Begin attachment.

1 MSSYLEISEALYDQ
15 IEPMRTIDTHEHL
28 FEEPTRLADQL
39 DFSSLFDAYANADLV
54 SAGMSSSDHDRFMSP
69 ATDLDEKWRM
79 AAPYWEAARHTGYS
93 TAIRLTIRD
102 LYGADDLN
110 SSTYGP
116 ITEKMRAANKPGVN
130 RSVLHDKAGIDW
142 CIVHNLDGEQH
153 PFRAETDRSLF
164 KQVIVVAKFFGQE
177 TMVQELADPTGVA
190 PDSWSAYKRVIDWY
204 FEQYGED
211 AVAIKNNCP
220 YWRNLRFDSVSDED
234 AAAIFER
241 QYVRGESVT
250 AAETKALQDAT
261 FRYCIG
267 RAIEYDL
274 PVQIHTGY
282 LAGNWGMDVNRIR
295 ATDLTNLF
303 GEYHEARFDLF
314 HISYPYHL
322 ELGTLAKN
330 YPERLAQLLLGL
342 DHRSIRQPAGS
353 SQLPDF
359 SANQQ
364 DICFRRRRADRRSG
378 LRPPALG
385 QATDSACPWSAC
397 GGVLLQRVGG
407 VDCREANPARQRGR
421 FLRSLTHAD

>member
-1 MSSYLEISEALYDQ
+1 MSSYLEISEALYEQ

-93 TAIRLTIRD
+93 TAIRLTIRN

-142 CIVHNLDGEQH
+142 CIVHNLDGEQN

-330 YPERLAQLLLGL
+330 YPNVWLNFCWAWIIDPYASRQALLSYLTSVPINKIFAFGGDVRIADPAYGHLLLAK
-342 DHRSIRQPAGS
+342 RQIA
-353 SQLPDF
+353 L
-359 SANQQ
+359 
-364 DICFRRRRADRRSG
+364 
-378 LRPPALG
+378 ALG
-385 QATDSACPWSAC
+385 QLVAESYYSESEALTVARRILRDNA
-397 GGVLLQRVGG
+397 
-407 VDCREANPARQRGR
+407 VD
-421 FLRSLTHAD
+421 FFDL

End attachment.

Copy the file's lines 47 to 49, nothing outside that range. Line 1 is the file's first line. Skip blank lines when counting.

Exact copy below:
-142 CIVHNLDGEQH
+142 CIVHNLDGEQN

-330 YPERLAQLLLGL